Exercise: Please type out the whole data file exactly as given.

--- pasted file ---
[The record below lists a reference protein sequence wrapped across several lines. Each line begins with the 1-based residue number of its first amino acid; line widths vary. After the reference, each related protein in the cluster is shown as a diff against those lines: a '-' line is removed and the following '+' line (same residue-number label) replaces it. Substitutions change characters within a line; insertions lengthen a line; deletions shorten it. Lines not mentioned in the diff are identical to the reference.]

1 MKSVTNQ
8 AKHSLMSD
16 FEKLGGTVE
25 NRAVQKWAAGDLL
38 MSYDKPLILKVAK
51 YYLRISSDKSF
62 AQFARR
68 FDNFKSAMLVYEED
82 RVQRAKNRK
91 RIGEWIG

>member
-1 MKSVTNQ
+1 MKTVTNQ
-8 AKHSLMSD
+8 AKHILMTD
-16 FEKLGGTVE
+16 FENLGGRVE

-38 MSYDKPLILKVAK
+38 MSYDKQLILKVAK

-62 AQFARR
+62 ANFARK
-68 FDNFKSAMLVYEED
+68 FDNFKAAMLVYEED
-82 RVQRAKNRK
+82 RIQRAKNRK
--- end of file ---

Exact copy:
[The record below lists a reference protein sequence wrapped across several lines. Each line begins with the 1-based residue number of its first amino acid; line widths vary. After the reference, each related protein in the cluster is shown as a diff against those lines: a '-' line is removed and the following '+' line (same residue-number label) replaces it. Substitutions change characters within a line; insertions lengthen a line; deletions shorten it. Lines not mentioned in the diff are identical to the reference.]

1 MKSVTNQ
8 AKHSLMSD
16 FEKLGGTVE
25 NRAVQKWAAGDLL
38 MSYDKPLILKVAK
51 YYLRISSDKSF
62 AQFARR
68 FDNFKSAMLVYEED
82 RVQRAKNRK
91 RIGEWIG

>member
-1 MKSVTNQ
+1 MKTVTNQ
-8 AKHSLMSD
+8 AKHILMTD
-16 FEKLGGTVE
+16 FENLGGRVE

-38 MSYDKPLILKVAK
+38 MSYDKQLILKVAK

-62 AQFARR
+62 ANFARK
-68 FDNFKSAMLVYEED
+68 FDNFKAAMLVYEED
-82 RVQRAKNRK
+82 RIQRAKNRK